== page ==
If the church is to have a future in the countries that once composed “Christendom,” missional church advocates tell us, we who constitute the church must undergo what the Apostle Paul calls a “renewal of the mind.” That means that we must re-imagine the ideal which God calls the church to become. We must rethink the church’s character and reformulate its purpose and goals.
The word “missional” is crucial to this new understanding in several respects. It reminds us that Christian “mission” is not only something for special people who go overseas to foreign lands. It is the work of every Christian wherever each one already lives. It says that the church is not intended to be a comfortable religious “club” for which we recruit new members (especially the “right kind”). It is rather a group of people who are themselves called and assigned a mission by God. The adjective “missional” sometimes stands in contrast to “attractional” — a word that describes the kind of church with which we already are most familiar.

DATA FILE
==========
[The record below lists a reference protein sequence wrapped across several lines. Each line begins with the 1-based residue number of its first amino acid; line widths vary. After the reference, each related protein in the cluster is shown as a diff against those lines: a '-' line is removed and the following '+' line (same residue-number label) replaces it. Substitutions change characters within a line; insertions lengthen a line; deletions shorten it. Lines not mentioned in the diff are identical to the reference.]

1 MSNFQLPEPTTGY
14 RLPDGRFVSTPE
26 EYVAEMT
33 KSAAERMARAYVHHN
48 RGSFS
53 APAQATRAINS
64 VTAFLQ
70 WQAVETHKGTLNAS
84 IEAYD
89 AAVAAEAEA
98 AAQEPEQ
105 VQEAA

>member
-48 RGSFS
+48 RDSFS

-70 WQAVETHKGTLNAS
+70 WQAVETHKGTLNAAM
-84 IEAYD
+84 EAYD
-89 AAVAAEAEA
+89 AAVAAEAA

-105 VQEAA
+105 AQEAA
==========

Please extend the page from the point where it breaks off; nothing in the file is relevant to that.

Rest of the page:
The “attractional” church expects to fulfil its mission by attracting outsiders to special events at the church building. The “missional” church will emphasize meeting people where they normally live and work and play. Meeting people this way is not merely social. It is purposeful, a way for us to join in God’s own mission. This is how we form genuine human relationships that bridge the worlds of faith and unbelief. This is “incarnational” Christianity, meaning that it requires us to get involved as real people with real people — and not just people like us — even when that is hard, tough and dirty.